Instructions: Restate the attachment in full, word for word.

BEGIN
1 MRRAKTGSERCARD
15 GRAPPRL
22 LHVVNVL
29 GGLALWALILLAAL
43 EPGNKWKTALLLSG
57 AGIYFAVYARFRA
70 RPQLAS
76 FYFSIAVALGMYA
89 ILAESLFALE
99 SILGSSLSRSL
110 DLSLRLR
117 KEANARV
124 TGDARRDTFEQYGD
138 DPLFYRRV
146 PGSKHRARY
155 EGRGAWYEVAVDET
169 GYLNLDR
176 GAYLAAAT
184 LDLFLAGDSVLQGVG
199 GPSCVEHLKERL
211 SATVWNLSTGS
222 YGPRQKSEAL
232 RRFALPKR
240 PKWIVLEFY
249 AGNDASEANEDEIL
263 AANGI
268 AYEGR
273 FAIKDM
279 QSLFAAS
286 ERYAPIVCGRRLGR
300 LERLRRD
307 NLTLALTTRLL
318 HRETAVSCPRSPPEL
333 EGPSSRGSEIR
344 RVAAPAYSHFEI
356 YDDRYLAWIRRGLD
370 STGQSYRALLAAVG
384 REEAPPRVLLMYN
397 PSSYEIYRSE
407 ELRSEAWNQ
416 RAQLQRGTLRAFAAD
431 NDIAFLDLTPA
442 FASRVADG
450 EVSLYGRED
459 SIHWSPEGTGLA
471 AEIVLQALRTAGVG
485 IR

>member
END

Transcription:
1 MRRAKTGSERCARD
15 GRAPPRL
22 LHVVNVL
29 GGLALWALILLAAL
43 EPGNKWKTALLLSG
57 AGIYFAVYARFRA
70 RPQLAS
76 FYFSIAVALGMYA
89 ILAESLFALE
99 SILGSSLSRSL
110 DLSLRLR
117 KEANARV
124 TGDARRDTFEQYGD
138 DPLFYRRV
146 PGSKHRARY
155 EGRGAWYEVAVDET
169 GYLNLDR
176 GAYLAAAT
184 LDLFLAGDSVLQGVG
199 GPSCVEHLKERL
211 SATVWNLSTGS
222 YGPRQKSEAL
232 RRFALPKR
240 PKWIVLEFY
249 AGNDASEANEDEIL
263 AANGI
268 AYEGR
273 FAIKDM
279 QSLFAAS
286 ERYAPIVCGRRLGR
300 LERLRRD
307 NLTLALTTRLL
318 HRETAVSCPRSPPEL
333 EGPSSRGSEIR
344 RVAAPAYSHFEI
356 YDDRYLAWIRRGLD
370 STGQSYRALLAAVG
384 REEAPPRVLLMYN
397 PSSYEIYRSE
407 ELRSEAWNQ
416 RAQLQRGTLRAFAAD
431 NDIAFLDLTPA
442 FASRVADG
450 EVSLYGRED
459 SIHWSPEGTGLA
471 AEIVLQALRTAGVG
485 IR

>member